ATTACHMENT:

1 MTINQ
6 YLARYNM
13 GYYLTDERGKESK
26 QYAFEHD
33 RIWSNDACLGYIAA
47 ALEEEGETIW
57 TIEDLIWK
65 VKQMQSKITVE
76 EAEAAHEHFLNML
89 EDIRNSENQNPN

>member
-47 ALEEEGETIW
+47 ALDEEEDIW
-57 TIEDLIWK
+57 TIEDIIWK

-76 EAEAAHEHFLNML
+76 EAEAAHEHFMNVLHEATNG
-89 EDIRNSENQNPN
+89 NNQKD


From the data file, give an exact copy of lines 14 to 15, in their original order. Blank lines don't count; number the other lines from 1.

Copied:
-57 TIEDLIWK
+57 TIEDIIWK